Early Summer Conditions Increase Pollen in the Air and Allergic Reactions

By Dennis Archambault

You may have noticed that in the natural world everything is occurring a little earlier this year: it’s a little warmer, the trees are flowering, the plants are in at least a week earlier.

However you define climate change, the frost advisory has been moved up a week and it feels like June in May.

As a result, pollen is released sooner, pollen counts are higher, and the season lasts longer. This plays havoc with our immune system and causes problems for people with pre-existing breathing problems. Extended bouts of sneezing, coughing fits, and itchy watery eyes are some of the symptoms that many people are noticing. But people with asthma are reporting acute incidents of the disease.

Pollen is an invasive agent that enters the body through eyes, nose, and through. The body recognizes it as alien, like bacteria or a virus, and feels a need to defend against it. This creates an allergic reaction.

This is one of the areas where primary care providers play a key role in treating people experiencing problems that prevent them from attending school or work – or are just generally miserable.

“Involve your doctor when you start developing a serious allergic reaction to pollen,” advises Jonathon Lovy, D.O., Medical Director of Authority. While consumers are enticed by advertising to reach for over-the-counter medications, physicians are trained to provide appropriate treatment that will prevent the need for urgent care or emergency hospitalization. But more important, they know the patient’s history of chronic disease and may determine a greater risk for certain people, such as those with chronic obstructive coronary disease (COPD). “Just having guidance on how to navigate is important. We may be uncovering a host of predispositions that may be hidden.”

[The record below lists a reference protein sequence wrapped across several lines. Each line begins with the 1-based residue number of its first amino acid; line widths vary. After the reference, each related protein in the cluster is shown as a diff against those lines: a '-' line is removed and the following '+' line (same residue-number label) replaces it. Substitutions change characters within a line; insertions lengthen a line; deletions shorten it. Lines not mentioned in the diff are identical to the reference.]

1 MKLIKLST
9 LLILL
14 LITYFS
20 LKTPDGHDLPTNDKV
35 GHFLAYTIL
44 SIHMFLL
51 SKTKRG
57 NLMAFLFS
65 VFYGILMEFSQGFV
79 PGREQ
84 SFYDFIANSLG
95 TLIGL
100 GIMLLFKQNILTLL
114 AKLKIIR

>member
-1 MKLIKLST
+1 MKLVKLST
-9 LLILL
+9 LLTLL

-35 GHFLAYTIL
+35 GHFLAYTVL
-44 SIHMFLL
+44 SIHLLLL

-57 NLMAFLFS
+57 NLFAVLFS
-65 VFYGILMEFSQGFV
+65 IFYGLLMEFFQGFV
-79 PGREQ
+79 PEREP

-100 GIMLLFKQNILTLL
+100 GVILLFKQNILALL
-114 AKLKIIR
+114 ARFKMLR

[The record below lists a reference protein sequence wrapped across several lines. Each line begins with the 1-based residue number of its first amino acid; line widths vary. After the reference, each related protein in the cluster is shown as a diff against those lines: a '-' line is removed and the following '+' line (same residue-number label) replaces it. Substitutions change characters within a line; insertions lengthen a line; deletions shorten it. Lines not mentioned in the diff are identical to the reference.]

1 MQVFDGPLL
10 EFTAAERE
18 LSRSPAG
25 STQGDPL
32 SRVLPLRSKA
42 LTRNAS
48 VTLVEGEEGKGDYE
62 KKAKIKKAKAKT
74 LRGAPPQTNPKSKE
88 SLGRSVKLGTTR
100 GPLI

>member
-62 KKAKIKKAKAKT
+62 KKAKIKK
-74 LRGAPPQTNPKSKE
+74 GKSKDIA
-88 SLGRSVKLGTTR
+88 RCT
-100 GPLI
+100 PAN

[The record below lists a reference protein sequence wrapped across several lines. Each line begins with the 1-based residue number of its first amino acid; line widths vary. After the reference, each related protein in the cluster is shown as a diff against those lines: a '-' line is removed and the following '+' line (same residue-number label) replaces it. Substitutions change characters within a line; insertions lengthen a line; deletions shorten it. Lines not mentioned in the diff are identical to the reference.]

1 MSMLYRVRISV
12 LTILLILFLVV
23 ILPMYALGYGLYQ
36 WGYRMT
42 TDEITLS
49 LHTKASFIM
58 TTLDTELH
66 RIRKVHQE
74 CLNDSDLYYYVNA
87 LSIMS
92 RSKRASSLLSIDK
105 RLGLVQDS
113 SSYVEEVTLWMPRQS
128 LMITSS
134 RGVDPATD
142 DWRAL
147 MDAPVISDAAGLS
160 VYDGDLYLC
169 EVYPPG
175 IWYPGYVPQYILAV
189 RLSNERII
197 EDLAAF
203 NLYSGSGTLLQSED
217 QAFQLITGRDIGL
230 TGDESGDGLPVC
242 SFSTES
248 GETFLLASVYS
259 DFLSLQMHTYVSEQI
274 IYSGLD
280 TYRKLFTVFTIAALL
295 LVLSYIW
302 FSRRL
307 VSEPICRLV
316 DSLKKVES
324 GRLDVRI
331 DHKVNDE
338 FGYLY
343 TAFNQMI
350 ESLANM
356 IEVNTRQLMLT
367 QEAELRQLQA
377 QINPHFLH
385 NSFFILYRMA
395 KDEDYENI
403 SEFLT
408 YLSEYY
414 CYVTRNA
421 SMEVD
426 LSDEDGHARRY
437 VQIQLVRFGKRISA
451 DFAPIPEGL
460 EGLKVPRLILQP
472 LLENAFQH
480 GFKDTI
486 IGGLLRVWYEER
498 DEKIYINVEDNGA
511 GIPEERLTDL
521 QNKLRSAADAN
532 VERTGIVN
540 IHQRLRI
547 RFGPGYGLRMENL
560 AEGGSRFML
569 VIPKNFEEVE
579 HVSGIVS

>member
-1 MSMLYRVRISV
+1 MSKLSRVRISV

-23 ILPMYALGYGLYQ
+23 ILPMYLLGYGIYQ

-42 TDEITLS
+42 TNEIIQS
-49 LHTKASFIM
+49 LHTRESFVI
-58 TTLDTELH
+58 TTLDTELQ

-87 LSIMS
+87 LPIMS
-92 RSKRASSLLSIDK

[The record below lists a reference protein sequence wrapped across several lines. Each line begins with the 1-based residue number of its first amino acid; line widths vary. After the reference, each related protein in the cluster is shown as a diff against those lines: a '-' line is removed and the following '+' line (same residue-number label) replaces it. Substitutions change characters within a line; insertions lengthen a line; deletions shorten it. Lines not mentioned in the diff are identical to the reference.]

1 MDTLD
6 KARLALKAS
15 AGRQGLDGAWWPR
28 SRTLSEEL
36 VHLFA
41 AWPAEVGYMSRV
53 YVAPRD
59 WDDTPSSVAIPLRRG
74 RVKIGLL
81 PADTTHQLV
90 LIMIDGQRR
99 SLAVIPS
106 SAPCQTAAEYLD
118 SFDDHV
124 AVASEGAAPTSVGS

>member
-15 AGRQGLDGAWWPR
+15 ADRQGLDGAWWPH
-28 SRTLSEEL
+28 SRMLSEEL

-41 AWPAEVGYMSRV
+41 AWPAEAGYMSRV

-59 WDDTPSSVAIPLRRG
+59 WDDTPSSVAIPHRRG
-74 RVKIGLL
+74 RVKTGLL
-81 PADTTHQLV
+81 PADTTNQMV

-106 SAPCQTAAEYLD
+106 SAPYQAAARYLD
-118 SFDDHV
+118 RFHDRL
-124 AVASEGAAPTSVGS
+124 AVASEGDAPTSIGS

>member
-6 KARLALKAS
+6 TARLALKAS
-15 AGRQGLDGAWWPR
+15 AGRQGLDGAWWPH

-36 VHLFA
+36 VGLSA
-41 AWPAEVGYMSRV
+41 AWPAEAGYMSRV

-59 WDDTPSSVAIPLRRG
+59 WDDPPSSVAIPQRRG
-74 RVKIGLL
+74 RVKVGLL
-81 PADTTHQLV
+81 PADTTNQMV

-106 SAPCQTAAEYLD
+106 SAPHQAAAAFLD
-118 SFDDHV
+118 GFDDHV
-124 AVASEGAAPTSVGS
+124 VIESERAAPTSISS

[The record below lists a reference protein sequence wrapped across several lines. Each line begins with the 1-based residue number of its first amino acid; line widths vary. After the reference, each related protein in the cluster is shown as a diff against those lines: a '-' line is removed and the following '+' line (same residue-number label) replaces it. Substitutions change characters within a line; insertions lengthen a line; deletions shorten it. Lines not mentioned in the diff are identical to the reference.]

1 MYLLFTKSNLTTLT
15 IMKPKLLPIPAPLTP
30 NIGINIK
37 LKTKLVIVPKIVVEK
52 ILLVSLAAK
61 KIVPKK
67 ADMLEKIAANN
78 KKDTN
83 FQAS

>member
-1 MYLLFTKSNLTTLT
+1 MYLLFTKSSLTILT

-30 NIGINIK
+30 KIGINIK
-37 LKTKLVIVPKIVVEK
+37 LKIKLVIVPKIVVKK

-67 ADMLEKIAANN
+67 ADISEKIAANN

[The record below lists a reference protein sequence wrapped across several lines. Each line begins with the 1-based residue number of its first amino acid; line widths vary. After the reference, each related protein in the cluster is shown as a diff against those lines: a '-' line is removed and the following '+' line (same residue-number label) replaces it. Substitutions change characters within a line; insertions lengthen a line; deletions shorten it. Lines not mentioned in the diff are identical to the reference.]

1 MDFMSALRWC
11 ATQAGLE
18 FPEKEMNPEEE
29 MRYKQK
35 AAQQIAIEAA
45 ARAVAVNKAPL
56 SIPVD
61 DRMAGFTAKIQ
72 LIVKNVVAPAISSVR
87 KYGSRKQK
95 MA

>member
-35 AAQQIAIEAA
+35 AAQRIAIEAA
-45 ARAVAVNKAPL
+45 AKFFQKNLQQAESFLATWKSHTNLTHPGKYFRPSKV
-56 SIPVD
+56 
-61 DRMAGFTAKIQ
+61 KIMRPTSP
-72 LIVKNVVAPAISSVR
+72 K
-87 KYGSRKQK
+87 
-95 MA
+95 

Having an ongoing relationship with a primary care provider, particularly if you have a chronic condition, increases the ability to manage the condition without needing specialty care.

“Think of your primary care doctor as someone who treats pathology but also someone who treats you with wellness. Your primary care doctor is your personal physician, designed to answer questions as someone who knows you,” says Dr. Lovy. He wants more people to change from looking at medical care as “urgent” care, but an ongoing relationship based on achieving maximum wellness for the patient.

“The primary care doctor’s training is in prevention; controlling your conditions before you need to see a cardiologist or a pulmonologist.”

Much can be done about an allergic reaction from a quick telehealth visit. For primary care practices designed in the primary care medical home model, like those sponsored by Authority Health, same day appointments are always possible.

The answer may lie in limited use of over-the-counter treatments, but it’s best for the primary care provider to make that determination.

Dennis Archambault is vice president of Public Affairs for Authority Health.

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